Jason Bay expected to retire


We heard back in December that Jason Bay could be headed to Japan, but the veteran outfielder confirmed to Shi Davidi of Sportsnet.ca today that his playing career is basically over.

Bay hasn’t filed any official papers yet, but he told Davidi that he can’t see a scenario where he will come back. While he was intrigued by the possibility of playing in Japan, he feels like this is a good opportunity to focus on his family.

Bay was released by the Mariners last August after he hit just .204/.298/.393 with 11 home runs and 20 RBI over 236 plate appearances. The 35-year-old compiled a .229/.314/.373 batting line after signing a four-year, $66 million deal with the Mets in December of 2009. The two-time All-Star will walk away from the game with a .266/.360/.481 lifetime batting line to go along with 222 home runs and 754 RBI. The Canada native won the National League Rookie of the Year Award with the Pirates in 2004.

Report: Athletics sign Trevor Cahill to one-year deal

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Free agent right-hander Trevor Cahill reportedly has a one-year deal in place with the Athletics, according to MLB.com’s Jane Lee. The exact terms have yet to be disclosed, and as the agreement is still pending a physical, it has not been formally announced by the club.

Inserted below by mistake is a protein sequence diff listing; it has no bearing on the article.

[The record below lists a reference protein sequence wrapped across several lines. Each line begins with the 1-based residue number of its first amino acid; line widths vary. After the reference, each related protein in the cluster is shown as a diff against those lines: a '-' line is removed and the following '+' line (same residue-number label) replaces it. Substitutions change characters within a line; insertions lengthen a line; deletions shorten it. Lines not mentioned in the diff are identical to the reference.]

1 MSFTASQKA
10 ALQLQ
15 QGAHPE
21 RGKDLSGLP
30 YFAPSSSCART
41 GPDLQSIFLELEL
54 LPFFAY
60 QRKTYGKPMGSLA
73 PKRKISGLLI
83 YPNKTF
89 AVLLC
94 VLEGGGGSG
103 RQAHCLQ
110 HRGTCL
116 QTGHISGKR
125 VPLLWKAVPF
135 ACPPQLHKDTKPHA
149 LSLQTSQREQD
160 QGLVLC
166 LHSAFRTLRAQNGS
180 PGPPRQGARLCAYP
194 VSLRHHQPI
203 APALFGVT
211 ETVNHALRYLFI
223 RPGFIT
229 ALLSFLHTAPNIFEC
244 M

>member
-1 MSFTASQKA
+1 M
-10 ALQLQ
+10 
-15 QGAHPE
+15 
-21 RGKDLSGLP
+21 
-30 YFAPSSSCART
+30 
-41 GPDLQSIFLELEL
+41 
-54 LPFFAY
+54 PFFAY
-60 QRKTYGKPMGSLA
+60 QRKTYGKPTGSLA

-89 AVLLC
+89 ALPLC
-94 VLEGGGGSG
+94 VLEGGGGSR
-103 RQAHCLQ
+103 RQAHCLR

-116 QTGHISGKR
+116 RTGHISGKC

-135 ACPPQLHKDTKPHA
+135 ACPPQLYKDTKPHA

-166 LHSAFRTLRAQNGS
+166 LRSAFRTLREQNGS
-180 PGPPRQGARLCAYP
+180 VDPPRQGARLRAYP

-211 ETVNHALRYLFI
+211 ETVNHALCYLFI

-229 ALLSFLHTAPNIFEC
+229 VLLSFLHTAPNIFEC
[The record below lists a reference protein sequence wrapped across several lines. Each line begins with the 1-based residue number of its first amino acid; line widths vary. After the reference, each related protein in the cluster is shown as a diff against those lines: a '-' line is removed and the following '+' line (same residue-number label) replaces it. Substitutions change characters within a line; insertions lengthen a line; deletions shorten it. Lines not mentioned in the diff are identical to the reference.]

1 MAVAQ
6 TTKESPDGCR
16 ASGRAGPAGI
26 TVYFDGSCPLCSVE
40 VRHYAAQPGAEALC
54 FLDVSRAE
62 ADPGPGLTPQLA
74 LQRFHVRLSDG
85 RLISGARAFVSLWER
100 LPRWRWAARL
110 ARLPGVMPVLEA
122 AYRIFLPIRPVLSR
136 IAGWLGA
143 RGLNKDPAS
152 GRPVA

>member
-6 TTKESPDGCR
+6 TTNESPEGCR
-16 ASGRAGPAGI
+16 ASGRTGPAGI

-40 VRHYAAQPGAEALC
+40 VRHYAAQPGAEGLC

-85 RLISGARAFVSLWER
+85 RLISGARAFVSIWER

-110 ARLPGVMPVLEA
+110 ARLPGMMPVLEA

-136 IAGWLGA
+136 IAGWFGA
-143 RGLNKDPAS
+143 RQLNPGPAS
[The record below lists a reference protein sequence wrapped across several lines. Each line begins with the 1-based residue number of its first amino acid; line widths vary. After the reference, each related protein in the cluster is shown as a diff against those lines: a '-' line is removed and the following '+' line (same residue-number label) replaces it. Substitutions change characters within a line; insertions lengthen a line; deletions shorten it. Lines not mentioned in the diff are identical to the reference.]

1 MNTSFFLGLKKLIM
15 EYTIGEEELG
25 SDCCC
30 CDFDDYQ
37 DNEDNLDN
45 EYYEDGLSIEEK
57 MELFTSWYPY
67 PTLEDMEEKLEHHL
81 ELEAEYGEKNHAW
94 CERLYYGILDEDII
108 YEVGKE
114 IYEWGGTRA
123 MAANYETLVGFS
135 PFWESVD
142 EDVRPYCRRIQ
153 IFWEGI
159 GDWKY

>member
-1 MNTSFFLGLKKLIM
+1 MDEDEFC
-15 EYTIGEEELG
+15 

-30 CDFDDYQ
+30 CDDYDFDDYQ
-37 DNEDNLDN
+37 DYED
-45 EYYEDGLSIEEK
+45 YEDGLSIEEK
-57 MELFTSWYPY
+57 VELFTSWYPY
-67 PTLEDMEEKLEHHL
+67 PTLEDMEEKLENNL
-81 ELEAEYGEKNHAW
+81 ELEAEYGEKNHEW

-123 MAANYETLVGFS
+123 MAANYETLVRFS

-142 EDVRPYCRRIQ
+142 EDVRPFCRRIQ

Cahill, 30, is coming off of a decent, albeit underwhelming year with the Padres and Royals. He kicked off the 2017 season with a 4-3 record in 11 starts for the Padres, then split his time between the rotation and bullpen after a midseason trade to the Royals. By the end of the year, the righty led the league with 16 wild pitches and had racked up a 4.93 ERA, 4.8 BB/9 and 9.3 SO/9 in 84 innings for the two teams.

The A’s found themselves in desperate need of rotation depth this week after Jharel Cotton announced he’d miss the 2018 season to undergo Tommy John surgery. Right now, the team is considering some combination of Andrew Triggs, Daniel Gossett, Daniel Mengden and Paul Blackburn for the back end of the rotation — a mix that seems unlikely to change in the last two weeks before Opening Day, as Lee points out that Cahill won’t be ready to shoulder a full workload by then. Instead, he’s expected to begin the year in the bullpen and work his way up to a starting role, where the A’s hope he’ll replicate the All-Star numbers he produced with them back in 2010.